This blog is dedicated to open, interoperable manufacturing software and the coolest, latest and greatest things I see every day while conducting business under the banner of Inductive Automation.

Hello, my name is Steve Hechtman and I am president of Inductive Automation. During the span of one day there is more excitement, more discovery than I can possibly keep to myself. This blog is, therefore, my outlet. WARNING: This site is highly biased in favor of the most powerful, affordable manufacturing software in the world - Ignition by Inductive Automation!

Thousands of SCADA users on a high wire without a net.

Earlier this month, tens of thousands of HMI, SCADA and MES systems lost their safety net. The problem?
Microsoft no longer supports Window XP.

Granted that XP is pretty old, but it still runs on more than a quarter of PCs worldwide.  And there is probably a greater portion of SCADA systems still on it.

According to the Microsoft website: “After April 8, 2014, Microsoft will no longer provide security updates or technical support for Windows XP. Security updates patch vulnerabilities that may be exploited by malware and help keep users and their data safer. PCs running Windows XP after April 8, 2014, should not be considered to be protected, and it is important that you migrate to a current supported operating system – such as Windows 8.1 – so you can receive regular security updates to protect their computer from malicious attacks.”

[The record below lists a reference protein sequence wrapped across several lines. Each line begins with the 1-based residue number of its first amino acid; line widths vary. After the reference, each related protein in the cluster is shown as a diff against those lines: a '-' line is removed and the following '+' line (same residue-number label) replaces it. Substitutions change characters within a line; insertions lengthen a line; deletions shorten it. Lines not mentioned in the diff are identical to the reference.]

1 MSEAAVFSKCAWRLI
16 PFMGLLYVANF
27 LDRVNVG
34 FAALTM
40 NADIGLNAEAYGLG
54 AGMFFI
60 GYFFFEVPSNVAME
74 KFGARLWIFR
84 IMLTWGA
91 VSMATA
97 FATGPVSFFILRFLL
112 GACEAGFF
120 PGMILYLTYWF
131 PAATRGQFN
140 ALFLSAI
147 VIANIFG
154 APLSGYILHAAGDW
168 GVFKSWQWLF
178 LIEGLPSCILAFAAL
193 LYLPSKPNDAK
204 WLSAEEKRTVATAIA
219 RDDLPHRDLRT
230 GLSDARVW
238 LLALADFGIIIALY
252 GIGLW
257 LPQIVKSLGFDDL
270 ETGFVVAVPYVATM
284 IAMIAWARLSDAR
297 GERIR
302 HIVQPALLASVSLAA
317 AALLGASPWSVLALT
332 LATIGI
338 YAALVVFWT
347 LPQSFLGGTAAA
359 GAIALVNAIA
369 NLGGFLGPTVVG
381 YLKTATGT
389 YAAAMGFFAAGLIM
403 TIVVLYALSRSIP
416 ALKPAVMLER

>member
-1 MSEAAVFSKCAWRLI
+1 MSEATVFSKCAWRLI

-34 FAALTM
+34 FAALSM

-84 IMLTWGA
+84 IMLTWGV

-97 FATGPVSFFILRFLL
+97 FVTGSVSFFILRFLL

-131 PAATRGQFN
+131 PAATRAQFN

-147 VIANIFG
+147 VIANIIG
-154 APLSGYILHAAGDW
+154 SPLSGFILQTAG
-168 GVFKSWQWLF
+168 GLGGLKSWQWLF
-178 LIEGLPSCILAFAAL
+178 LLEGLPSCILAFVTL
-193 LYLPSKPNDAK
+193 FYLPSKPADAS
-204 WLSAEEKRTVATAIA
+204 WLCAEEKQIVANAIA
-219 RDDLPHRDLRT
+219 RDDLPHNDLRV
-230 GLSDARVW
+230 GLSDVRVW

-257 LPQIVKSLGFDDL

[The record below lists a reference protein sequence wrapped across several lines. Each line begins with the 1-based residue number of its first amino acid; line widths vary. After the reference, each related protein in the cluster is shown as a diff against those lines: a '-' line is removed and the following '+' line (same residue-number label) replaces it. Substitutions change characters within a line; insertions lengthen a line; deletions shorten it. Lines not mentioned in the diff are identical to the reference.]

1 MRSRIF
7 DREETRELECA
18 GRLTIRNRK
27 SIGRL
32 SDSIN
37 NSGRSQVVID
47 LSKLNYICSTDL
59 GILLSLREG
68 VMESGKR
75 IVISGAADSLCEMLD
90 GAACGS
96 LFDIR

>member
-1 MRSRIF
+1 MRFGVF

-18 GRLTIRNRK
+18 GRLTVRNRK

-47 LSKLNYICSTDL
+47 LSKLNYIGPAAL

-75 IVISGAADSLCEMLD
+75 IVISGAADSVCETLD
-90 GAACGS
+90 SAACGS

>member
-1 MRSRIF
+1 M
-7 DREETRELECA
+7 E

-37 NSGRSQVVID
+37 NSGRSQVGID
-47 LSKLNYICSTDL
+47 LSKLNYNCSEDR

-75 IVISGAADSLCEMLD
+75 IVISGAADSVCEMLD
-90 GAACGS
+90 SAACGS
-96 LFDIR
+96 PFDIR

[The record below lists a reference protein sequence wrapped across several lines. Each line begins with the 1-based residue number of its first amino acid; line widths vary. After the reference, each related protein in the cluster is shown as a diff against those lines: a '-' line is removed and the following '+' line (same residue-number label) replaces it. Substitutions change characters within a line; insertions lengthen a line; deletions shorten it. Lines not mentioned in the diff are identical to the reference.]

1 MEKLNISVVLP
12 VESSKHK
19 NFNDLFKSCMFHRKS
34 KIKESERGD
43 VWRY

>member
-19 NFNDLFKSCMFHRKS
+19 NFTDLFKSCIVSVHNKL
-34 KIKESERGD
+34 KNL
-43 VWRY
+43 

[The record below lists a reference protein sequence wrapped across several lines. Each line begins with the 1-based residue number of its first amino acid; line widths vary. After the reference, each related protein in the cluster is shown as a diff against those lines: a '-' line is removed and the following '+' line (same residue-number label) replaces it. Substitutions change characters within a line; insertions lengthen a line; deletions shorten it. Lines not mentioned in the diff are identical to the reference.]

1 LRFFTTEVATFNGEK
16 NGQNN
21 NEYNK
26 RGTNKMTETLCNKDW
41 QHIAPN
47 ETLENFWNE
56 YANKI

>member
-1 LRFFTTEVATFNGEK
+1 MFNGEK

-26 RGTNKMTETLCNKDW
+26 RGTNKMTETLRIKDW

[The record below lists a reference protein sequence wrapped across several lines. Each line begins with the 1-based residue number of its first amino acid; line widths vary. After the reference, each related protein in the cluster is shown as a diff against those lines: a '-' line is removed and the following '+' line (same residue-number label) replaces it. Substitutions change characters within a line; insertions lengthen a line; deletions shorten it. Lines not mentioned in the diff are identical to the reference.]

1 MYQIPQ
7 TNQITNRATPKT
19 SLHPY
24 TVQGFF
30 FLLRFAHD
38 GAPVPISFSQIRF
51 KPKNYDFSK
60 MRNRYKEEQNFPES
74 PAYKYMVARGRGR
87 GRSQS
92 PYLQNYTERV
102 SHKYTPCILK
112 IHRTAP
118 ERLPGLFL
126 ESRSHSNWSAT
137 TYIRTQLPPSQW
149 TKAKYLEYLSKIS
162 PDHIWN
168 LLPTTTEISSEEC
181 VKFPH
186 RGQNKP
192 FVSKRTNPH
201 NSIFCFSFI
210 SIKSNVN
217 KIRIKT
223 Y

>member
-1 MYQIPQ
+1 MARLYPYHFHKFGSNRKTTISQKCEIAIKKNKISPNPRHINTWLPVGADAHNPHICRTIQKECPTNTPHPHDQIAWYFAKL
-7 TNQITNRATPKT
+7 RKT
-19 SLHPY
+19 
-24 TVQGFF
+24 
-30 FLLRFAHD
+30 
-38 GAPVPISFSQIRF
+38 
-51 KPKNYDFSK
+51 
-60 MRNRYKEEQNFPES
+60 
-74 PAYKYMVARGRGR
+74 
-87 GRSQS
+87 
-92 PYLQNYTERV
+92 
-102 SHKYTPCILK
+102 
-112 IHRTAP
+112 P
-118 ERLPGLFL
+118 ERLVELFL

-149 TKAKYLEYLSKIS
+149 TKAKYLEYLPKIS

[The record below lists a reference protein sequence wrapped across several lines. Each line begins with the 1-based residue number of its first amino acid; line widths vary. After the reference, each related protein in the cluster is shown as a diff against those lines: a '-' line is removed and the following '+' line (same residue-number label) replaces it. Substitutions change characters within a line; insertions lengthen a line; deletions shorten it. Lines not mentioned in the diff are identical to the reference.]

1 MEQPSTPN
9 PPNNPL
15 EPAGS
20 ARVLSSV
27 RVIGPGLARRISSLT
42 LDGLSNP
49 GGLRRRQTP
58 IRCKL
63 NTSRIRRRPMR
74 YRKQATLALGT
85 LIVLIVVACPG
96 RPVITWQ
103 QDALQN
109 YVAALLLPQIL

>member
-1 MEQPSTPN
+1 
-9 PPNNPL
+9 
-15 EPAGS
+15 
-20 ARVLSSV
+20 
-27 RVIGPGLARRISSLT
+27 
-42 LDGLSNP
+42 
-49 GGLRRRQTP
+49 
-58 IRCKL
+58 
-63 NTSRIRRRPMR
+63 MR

Of course Microsoft believes that everyone should always upgrade and buy the latest version of their OS. But for most users running HMI, SCADA and MES software it's seldom a simple upgrade.

Most users would prefer two weeks of army boot camp followed by a dental visit for a root canal compared to what they now face.

I believe the problem with traditional SCADA software has to do with developers veering too far from Microsoft's mainline API, such as using newfangled features before they really gain widespread acceptance, so they get deprecated.  An example of this is Silverlight.  Silverlight is dead yet so many software vendors bet the farm on it.  The main point is this... Upgrading a SCADA system from one version of Windows to the next is usually a crap shoot.  

That’s why we decided to make Ignition cross platform from day one. That means that it runs on Linux, Unix, OSX, but most importantly, any newer version of Windows right out of the box.  So far, we've been ready day one for each new release of Windows.  And do you have to pay for an upgraded version of our software to do so?  Probably not.

So the real question is this... are you ready to get off the merry-go-round and solve the real problem once and for all?  Seriously, next time you are ready to upgrade to a new version of Windows, try Ignition - costs nothing to try  - and you'll be glad you did.  

No comments: